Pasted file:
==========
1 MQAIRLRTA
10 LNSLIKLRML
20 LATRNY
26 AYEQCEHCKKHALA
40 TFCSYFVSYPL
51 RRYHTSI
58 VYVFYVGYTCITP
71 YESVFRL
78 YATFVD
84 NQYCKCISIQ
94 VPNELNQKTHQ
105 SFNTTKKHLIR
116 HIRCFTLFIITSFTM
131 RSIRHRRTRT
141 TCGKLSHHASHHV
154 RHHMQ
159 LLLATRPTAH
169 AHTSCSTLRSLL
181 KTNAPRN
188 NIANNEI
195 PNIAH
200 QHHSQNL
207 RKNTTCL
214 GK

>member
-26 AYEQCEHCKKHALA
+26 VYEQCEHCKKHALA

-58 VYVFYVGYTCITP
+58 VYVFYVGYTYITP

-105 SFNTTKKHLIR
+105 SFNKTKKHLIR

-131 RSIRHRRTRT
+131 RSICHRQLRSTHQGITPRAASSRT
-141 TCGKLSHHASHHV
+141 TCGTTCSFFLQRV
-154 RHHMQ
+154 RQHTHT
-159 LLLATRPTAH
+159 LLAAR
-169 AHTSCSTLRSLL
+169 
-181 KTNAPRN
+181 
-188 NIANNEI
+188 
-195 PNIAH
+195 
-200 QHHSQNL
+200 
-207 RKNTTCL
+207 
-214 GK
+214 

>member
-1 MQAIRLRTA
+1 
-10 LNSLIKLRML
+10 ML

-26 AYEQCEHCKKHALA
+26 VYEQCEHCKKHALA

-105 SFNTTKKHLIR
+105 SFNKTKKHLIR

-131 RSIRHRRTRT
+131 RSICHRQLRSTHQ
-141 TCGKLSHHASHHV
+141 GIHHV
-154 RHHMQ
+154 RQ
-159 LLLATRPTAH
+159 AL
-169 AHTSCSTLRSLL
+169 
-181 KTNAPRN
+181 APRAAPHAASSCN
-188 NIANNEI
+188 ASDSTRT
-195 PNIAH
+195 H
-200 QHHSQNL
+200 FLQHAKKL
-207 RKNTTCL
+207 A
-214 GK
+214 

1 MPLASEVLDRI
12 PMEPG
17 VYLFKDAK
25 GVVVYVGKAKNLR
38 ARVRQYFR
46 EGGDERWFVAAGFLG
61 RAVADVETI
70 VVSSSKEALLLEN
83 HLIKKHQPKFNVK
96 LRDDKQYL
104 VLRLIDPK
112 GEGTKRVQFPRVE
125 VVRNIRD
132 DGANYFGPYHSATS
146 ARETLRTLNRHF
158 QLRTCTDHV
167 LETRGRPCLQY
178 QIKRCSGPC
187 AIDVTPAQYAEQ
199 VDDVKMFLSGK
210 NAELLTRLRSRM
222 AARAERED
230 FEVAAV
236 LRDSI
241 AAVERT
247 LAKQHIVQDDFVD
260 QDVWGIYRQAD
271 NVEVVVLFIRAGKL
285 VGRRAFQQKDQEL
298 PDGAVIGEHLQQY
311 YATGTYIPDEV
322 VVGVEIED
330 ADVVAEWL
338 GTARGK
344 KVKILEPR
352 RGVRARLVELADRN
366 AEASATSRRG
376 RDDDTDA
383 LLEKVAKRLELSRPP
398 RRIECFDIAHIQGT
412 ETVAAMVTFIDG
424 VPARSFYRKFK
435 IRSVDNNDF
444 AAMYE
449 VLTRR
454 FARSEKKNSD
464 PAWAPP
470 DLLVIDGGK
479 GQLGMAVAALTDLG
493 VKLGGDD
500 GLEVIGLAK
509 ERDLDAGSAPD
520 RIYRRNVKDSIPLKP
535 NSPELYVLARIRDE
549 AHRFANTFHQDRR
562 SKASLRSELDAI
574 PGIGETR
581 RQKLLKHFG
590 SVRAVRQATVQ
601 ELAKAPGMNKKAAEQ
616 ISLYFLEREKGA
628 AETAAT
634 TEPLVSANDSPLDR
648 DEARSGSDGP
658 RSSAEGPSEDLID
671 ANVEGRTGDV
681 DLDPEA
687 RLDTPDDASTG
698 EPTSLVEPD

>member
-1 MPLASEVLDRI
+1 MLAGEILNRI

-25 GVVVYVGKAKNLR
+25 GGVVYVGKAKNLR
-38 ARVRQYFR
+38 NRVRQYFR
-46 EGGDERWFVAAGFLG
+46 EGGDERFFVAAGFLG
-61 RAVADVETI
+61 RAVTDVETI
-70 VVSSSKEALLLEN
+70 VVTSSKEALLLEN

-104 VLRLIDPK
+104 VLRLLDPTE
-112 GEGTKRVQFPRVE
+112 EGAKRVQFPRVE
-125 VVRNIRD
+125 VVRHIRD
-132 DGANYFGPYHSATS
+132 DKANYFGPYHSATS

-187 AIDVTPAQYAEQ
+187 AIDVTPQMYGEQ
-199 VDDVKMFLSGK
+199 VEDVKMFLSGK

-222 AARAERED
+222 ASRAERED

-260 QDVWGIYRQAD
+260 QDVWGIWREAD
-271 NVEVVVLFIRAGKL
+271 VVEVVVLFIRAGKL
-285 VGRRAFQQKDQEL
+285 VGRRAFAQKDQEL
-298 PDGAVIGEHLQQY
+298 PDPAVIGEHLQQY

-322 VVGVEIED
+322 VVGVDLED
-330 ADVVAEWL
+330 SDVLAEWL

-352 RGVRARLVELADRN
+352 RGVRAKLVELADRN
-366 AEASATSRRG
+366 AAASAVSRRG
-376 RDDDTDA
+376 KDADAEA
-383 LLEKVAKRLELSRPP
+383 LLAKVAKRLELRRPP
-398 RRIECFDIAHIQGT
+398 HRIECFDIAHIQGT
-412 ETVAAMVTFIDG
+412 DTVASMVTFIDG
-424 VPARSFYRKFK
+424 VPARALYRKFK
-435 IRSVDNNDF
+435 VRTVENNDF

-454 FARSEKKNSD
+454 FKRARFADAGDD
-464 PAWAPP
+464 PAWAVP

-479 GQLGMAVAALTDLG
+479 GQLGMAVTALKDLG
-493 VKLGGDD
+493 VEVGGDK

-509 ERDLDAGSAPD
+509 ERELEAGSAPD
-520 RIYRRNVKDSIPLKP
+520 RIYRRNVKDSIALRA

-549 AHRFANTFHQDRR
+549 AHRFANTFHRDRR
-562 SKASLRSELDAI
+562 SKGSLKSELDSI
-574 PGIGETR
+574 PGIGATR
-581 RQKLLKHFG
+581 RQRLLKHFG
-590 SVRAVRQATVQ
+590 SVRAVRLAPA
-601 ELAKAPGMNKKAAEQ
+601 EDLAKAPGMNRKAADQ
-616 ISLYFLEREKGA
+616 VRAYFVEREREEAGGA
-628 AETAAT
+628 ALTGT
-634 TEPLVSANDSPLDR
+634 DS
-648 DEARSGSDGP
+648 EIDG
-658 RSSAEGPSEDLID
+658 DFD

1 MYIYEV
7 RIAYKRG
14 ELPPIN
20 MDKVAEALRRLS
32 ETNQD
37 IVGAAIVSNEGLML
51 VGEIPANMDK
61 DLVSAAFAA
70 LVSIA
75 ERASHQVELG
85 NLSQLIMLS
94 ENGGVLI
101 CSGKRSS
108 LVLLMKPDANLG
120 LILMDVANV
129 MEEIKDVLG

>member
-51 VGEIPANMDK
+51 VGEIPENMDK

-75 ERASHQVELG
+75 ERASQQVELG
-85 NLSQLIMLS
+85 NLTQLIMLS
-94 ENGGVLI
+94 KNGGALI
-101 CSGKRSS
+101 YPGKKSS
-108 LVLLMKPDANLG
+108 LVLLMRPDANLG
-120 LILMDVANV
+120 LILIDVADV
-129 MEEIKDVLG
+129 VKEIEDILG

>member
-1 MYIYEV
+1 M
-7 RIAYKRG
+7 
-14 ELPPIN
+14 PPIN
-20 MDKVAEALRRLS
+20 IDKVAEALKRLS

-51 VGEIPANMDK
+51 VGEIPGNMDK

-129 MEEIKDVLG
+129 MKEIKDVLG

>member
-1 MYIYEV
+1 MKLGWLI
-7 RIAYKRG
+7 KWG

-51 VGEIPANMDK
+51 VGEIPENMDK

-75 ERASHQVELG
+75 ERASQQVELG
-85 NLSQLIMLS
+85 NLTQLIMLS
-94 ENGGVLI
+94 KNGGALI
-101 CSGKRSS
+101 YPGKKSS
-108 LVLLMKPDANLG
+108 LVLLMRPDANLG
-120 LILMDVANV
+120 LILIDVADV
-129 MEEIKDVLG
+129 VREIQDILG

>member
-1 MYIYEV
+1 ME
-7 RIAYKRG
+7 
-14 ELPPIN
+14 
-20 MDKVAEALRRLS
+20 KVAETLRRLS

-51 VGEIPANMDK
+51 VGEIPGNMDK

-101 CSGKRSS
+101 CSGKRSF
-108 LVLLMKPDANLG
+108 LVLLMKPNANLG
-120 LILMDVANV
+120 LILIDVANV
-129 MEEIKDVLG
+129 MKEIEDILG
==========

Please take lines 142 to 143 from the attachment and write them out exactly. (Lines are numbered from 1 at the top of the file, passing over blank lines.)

581 RQKLLKHFG
590 SVRAVRQATVQ